I was sitting on the Che Guevara ferry, which was bouncing over choppy waters in Lake Cocibolca on the way back from Ometepe island in Nicaragua, when I heard a sweet melody drifting slowly through the humid night air like a message in a bottle floating in the lake. I peaked around the corner of the boat to investigate and stopped dead in my tracks to listen to a young man and his grandmother singing a beautiful, melancholy Christian song.
They were holding hands as the boat swayed backed and forth and I was struck by how unselfconscious the young man was. One could ride planes, trains, boats and buses for a lifetime in the United States and not come across a young man holding hands with his grandmother and singing an impromptu song for no reason other than fun, but here they were.
I listened to their song and then introduced myself. The young man’s name was Janier Mairena. He was 25 and from a town called Altagracia on Ometepe. His grandmother’s name was Maria Auxiliadova Mairena. After chatting with them, I went back to sit with my family and realized that those kind of moments of serendipitous bliss, bordering on rapture, are why I love to travel. I knew I’d never forget them or their sad song but I wanted to share it with others, so I went back over to them and asked them how they’d feel about singing the song again, this time while I filmed them (see video).
At first, they just laughed and seemed confused by my request.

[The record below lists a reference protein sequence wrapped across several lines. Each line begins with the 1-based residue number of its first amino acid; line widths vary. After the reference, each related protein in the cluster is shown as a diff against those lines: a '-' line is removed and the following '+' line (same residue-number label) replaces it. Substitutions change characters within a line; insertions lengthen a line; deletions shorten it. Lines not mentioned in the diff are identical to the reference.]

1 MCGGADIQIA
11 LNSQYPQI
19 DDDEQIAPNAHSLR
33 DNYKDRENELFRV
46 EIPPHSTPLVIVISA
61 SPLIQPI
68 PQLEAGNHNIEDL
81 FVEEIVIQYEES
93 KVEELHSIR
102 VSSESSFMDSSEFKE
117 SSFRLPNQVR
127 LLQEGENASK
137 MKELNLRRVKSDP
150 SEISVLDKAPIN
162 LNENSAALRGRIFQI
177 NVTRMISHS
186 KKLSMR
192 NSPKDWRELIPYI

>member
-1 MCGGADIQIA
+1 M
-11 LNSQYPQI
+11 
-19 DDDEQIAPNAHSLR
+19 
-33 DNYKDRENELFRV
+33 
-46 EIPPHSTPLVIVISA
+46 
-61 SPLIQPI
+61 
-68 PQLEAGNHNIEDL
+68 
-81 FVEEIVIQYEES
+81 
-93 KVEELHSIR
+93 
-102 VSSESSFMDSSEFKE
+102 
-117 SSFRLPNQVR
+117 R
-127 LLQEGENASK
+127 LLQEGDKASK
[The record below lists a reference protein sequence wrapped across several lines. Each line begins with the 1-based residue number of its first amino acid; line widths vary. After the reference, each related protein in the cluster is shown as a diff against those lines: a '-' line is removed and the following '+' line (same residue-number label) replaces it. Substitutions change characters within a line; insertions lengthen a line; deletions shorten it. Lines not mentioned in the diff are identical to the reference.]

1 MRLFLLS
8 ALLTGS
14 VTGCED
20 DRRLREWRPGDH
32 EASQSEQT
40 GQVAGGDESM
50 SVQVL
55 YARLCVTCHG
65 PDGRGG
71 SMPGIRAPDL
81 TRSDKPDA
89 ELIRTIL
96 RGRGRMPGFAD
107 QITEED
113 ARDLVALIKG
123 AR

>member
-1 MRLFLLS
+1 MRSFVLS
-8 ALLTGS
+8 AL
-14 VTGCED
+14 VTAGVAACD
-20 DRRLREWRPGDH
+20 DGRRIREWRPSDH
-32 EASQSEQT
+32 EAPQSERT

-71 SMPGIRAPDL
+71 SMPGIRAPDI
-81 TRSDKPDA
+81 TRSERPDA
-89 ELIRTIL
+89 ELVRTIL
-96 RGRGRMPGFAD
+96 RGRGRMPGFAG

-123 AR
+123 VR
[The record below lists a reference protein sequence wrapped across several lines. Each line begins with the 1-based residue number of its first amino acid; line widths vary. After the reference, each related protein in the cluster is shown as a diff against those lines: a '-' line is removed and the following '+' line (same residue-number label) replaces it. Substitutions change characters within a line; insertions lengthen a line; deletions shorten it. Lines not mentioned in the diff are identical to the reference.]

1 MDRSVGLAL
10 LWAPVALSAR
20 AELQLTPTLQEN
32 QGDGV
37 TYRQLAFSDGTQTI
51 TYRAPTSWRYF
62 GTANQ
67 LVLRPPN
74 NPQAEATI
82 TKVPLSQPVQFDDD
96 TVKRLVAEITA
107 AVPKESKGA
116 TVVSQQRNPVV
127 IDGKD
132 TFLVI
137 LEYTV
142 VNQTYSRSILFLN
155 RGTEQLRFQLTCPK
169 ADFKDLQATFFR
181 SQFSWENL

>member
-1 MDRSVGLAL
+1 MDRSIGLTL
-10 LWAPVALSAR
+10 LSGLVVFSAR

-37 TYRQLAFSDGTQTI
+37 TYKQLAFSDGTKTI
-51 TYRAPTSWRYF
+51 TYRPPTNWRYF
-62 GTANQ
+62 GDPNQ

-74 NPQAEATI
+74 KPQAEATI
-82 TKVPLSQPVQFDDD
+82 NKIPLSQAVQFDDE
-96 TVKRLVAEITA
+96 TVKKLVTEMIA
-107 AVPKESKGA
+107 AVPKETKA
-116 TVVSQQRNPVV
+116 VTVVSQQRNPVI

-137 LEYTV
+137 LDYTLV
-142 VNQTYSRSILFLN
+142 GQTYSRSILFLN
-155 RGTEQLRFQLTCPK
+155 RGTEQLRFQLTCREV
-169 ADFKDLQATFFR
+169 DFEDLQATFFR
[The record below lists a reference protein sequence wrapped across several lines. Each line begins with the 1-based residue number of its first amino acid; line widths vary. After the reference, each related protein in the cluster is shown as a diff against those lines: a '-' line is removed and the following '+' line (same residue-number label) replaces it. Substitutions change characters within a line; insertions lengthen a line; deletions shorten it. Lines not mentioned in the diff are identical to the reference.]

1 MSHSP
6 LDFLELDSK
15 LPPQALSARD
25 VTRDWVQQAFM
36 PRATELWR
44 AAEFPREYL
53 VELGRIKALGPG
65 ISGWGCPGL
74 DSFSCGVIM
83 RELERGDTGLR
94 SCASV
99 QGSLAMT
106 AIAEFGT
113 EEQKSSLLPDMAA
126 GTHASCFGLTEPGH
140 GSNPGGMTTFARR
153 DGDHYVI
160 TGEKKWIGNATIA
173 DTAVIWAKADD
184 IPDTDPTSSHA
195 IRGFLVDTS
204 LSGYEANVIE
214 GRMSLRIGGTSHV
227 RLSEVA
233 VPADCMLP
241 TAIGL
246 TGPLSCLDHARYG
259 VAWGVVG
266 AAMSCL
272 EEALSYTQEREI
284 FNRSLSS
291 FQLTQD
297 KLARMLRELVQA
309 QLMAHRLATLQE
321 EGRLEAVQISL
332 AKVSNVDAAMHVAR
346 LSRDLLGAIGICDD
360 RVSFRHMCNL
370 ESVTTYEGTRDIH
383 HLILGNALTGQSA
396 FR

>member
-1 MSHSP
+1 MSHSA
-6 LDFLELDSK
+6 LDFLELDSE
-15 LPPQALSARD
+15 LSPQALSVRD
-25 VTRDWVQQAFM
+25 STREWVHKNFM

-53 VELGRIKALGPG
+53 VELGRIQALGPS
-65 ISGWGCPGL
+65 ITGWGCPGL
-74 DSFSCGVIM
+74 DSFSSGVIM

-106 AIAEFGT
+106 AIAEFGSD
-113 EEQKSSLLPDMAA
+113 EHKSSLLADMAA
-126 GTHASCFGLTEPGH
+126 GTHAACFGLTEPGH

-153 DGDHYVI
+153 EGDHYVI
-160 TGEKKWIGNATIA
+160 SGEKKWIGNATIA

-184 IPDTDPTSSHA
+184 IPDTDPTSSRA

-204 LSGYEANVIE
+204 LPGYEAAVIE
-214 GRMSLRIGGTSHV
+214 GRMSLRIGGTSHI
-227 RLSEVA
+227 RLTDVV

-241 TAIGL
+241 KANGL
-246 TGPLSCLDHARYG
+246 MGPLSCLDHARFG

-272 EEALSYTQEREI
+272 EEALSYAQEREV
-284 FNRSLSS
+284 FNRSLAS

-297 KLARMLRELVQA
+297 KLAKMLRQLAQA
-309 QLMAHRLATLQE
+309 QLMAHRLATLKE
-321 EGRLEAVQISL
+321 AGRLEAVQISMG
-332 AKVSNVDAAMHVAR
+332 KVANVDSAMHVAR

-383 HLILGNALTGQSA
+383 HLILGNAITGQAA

“I’m going to put it on YouTube,” I told them. “Give me your email address, Janier, and I’ll send it to you.”
But Janier had no email address and wasn’t familiar with YouTube. Ometepe is a beautiful, but poor and undeveloped island that is about to get an airport. I wondered if in five or ten year’s time any young people on the island will still be without email and unfamiliar with YouTube. Janier gave me the address of his church on Ometepe, saying it was all he had, and then he and his grandma happily sang the song again, just because I asked for the encore.
A few weeks before traveling to Nicaragua, I interviewed Amber Dobrzensky, the author of the “Moon Guide to Nicaragua,” and she mentioned that one of the things she loves about the country is its unpredictability. After visiting the country in late February for the first time, I now know exactly what she meant. These were a few moments of unexpected delight that I’d like to share.
One of the pleasures of visiting a country like Nicaragua is that you see things that you’d never see in the U.S. I could drive around Chicago from now until doomsday but I don’t think I’d ever see a man with a nice, big round belly getting an outdoor haircut with his shirt off. So when I saw just that by the side of the road in Ometepe, I asked our cab driver to pull over so I could meet and photograph the guy.
The big man, his barber and the bystanders had every right to wonder who the hell I was and I’m not sure I would have agreed to a photo if I was in this guy’s situation, but he didn’t hesitate to give his consent. I was greeted as a welcome curiosity on an otherwise dull Monday morning rather than an annoyance.